PharmTech: The industry as a whole is evaluating tools, such as shared supplier audits, as a possible way to manage the costs and logistics in increasing the scope or extent of supplier audits. Do you think this is a viable option and what are the advantages or disadvantages of such an approach?
Simmons: While the most important component of a supplier relationship is well-defined agreement terms, the audit process in a global supplier manufacturing community is essential to build confidence in the steps your supplier may be taking halfway around the world. The checks and balances of an audit process allows both parties to participate in the review process. And, as a member of Rx-360, we support shared supplier audits.
However, the most important part of the supplier-relationship process is to clearly outline terms and conditions in your agreement, which are understood and agreed upon by both parties from the beginning.
PharmTech: Track-and-trace capabilities (such as radiofrequency identification) are being considered and implemented as way to manage the supply chain for finished drug products. To what extent are such technologies currently used in raw material or pharmaceutical ingredient sourcing and supply? If used, what technologies are typically used? On an industry basis, where do you see opportunity to use such technology earlier in the supply chain (i.e, raw material, ingredient supply) and what specialized considerations or requirements would be needed to serve this part of the supply chain? Outside of track-and-trace, are there other technologies of growing significance in sourcing, inventory management, and supply-chain management?
Simmons: Baxter’s supply-chain organization is looking at several systems and approaches in the area of track-and-trace capabilities to create a competitive advantage and monitor supply-chain activity. Traceability is a critical security application when working with supplier manufacturing systems around the world. We have not decided on any one application, but rather implement global, regional, and local approaches that best meet the needs of the business.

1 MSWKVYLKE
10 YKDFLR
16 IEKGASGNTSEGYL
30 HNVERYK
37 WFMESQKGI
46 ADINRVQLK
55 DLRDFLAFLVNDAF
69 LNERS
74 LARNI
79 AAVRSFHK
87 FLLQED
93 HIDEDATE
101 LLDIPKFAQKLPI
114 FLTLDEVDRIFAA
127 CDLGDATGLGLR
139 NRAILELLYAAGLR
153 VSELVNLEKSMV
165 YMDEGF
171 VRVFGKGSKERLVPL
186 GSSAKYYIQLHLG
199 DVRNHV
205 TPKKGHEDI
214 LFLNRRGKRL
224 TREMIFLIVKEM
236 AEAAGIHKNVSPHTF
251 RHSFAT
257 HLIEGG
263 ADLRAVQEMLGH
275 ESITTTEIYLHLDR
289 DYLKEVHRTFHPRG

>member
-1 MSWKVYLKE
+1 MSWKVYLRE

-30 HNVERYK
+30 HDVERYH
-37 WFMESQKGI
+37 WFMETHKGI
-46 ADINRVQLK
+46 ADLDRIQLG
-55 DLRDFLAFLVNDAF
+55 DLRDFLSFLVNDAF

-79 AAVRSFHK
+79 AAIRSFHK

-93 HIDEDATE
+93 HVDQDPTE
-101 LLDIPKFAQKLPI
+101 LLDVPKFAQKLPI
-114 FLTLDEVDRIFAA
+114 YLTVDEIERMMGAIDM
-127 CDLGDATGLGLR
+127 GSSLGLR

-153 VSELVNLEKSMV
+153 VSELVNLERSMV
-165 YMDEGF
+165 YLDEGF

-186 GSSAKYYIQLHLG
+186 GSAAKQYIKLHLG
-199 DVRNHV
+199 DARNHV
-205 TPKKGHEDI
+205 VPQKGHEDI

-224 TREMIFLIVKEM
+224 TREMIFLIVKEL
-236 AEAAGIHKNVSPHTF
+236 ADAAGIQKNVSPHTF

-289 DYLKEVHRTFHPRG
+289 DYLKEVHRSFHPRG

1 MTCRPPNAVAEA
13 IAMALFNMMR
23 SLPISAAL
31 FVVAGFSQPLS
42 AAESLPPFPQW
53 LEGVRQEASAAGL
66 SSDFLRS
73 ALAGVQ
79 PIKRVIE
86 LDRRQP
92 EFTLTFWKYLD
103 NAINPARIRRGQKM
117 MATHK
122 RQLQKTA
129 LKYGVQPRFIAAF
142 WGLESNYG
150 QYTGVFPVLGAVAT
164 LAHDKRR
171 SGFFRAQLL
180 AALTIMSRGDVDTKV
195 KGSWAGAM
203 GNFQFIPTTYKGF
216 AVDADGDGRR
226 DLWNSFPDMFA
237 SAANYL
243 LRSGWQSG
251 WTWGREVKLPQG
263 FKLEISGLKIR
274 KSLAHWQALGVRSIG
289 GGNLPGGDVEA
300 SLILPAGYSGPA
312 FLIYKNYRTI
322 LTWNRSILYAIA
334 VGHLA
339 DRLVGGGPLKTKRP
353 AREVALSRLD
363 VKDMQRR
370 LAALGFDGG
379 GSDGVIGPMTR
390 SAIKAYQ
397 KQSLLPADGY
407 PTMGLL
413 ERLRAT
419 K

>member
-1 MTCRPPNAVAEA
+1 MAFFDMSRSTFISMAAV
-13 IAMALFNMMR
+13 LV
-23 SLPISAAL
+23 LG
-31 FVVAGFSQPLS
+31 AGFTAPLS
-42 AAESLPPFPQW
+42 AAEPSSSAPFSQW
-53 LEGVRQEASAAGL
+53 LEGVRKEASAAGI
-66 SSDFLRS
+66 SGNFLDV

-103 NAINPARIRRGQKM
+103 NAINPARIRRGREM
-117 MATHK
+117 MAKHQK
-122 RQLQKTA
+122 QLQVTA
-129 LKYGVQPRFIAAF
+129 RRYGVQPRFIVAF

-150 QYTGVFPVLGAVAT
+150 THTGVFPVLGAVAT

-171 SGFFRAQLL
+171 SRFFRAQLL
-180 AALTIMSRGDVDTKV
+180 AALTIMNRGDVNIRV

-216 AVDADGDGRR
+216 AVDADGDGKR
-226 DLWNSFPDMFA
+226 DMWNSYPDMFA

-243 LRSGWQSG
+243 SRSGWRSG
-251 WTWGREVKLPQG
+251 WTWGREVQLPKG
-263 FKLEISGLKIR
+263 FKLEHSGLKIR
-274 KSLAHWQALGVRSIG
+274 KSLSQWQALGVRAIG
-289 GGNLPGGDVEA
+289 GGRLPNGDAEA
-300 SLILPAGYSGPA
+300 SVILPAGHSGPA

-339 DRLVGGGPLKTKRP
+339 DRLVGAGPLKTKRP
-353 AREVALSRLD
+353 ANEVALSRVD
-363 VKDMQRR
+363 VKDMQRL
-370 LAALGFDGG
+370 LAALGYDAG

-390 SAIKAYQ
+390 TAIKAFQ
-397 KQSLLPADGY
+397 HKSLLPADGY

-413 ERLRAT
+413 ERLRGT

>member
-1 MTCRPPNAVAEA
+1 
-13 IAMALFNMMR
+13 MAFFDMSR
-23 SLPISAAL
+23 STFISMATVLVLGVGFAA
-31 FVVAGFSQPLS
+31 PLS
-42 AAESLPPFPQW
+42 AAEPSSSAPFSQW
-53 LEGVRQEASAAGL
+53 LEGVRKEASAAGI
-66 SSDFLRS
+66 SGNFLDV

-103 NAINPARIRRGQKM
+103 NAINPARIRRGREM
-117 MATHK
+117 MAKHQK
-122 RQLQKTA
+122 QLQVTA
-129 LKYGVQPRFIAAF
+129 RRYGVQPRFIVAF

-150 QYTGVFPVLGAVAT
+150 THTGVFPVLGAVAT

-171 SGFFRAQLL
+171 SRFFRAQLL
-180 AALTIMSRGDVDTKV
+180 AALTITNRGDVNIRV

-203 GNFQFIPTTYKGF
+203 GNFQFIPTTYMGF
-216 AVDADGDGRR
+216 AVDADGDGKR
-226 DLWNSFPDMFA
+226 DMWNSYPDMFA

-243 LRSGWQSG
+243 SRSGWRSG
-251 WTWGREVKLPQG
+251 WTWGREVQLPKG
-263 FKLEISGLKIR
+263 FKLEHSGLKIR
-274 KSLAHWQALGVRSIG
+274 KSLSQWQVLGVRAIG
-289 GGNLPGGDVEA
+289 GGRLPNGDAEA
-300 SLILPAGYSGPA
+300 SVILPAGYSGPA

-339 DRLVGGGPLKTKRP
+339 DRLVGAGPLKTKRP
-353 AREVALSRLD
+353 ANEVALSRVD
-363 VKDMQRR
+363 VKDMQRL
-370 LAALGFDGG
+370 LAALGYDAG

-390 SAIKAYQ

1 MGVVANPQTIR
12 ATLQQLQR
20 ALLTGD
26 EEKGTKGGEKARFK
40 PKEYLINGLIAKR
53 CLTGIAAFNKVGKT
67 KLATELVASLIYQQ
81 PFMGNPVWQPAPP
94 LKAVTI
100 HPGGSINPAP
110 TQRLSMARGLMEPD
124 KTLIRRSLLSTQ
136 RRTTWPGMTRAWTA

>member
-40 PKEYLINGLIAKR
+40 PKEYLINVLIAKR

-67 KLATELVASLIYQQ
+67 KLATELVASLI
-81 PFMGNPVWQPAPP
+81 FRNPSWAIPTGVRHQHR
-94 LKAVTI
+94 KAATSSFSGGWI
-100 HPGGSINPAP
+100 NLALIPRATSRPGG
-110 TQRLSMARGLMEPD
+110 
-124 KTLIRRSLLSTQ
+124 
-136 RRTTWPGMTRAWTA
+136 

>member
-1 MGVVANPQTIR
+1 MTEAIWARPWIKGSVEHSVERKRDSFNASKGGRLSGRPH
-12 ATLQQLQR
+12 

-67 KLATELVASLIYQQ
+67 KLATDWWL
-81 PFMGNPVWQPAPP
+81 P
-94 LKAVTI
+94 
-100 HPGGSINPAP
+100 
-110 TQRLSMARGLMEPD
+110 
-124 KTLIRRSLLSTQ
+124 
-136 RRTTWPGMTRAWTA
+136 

Currently, Baxter’s supply-chain function is examining several areas in data management, where produced, where shipped, where used . These are three critical areas of oversight we must have in place in order to effectively manage this unique area of spend.
PharmTech: Looking ahead 5 or 10 years from now, how do you see the pharmaceutical supply chain evolving in terms of number of suppliers, location of suppliers, and the relationship between suppliers and customers (such as realizing more collaborative planning, i.e., demand forecasting, etc). Are there models used now in other industries that may have future application in the pharmaceutical industry?
Simmons : Industry supply-chain management will be impacted and evolve in parallel with the evolving regulatory guidance/oversight by authorities around the globe. In addition, make versus buy will grow in review and design in order to adapt to the speed of the market. Companies will have to apply a greater focus on negotiating and to dedicating the appropriate resources to sourcing and approving new materials and supplies. One item that is definitely impacting purchasing teams is competencies around working as an effective project manager in the growing global marketplace.